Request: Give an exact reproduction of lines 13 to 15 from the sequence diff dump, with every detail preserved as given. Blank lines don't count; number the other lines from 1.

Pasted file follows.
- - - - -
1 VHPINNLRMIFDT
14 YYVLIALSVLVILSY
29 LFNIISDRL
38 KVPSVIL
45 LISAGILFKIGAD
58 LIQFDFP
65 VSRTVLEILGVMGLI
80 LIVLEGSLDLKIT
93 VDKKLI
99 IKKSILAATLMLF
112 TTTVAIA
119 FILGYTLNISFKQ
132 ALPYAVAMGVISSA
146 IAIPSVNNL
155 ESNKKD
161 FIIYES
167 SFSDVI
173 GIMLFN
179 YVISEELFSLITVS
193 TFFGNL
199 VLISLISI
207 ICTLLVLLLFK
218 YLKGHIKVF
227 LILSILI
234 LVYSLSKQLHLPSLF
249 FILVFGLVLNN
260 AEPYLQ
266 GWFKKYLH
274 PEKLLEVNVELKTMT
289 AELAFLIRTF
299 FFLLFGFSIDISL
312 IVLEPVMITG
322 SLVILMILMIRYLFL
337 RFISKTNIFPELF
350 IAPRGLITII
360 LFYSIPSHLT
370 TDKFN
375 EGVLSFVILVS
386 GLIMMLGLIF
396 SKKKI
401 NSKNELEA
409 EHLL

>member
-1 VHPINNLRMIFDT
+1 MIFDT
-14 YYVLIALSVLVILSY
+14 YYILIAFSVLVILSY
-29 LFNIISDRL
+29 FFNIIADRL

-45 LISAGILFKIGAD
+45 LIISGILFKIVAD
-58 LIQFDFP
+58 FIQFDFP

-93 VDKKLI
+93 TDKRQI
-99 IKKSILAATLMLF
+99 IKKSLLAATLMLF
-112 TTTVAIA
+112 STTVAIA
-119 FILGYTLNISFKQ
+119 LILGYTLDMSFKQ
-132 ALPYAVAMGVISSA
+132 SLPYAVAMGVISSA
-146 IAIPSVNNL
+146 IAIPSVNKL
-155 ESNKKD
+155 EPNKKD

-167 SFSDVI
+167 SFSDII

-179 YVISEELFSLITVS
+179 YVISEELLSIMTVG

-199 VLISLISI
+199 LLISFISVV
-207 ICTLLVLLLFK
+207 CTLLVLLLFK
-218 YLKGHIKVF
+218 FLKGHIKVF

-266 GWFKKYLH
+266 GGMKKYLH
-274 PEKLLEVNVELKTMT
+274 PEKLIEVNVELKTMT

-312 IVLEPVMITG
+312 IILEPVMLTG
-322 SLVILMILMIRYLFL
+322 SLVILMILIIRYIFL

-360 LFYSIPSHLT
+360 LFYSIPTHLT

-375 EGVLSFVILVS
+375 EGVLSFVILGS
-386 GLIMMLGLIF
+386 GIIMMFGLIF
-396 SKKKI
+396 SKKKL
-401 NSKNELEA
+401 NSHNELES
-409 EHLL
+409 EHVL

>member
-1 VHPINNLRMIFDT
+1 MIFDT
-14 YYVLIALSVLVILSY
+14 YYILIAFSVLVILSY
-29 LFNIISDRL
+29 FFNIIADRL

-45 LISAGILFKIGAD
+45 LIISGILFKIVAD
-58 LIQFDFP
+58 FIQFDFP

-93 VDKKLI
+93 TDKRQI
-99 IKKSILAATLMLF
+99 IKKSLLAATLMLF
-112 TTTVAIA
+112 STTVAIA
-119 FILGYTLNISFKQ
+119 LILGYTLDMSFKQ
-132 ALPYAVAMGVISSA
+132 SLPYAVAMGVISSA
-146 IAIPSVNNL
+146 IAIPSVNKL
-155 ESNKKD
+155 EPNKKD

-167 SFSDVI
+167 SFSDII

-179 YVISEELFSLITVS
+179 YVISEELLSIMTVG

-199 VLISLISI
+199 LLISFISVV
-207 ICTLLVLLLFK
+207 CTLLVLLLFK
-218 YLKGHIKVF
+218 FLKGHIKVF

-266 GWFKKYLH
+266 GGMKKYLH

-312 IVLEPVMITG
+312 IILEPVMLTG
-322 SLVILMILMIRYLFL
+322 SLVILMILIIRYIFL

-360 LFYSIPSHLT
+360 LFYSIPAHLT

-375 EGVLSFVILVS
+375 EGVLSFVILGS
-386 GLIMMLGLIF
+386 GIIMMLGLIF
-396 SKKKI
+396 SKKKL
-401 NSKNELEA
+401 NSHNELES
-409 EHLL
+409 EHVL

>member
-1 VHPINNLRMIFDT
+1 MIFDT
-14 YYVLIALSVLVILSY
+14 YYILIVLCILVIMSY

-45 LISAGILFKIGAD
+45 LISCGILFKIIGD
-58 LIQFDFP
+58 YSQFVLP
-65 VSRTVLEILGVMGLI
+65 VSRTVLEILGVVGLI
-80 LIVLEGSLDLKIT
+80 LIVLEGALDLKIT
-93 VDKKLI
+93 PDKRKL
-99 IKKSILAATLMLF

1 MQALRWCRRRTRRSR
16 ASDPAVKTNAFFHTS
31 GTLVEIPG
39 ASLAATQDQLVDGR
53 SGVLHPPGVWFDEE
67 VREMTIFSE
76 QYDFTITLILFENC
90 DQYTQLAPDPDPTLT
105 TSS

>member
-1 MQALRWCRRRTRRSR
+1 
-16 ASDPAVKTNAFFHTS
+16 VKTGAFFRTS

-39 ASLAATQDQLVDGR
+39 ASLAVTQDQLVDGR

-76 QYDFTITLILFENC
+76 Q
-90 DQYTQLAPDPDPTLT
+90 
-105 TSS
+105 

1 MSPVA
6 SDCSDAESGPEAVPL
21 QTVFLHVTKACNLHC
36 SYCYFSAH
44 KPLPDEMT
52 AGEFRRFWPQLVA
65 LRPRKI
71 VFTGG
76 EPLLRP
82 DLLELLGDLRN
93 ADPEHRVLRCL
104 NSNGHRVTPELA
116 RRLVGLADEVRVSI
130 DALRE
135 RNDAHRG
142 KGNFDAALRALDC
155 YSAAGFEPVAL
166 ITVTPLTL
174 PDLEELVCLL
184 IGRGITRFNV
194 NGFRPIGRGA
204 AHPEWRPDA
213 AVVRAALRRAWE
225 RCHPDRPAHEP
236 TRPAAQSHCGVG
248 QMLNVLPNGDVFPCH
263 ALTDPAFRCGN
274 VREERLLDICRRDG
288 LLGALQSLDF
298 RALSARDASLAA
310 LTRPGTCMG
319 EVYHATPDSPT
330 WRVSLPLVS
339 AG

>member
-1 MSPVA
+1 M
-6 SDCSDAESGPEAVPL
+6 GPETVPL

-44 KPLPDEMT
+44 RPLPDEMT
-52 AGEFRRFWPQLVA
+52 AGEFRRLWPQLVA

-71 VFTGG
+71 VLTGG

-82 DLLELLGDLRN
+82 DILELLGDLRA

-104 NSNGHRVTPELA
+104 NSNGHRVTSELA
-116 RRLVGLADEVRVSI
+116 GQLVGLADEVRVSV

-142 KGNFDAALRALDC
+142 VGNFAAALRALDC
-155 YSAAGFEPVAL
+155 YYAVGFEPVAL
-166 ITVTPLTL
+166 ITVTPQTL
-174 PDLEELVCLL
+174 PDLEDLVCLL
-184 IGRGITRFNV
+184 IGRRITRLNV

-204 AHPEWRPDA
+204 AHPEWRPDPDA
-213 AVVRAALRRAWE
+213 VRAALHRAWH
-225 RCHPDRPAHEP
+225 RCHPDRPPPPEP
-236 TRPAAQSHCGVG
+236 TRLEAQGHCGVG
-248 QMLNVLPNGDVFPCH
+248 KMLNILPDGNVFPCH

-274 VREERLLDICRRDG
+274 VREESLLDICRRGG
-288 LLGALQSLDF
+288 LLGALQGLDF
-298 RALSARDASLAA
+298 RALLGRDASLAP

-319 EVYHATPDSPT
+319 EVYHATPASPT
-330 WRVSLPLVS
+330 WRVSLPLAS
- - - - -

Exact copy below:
132 ALPYAVAMGVISSA
146 IAIPSVNNL
155 ESNKKD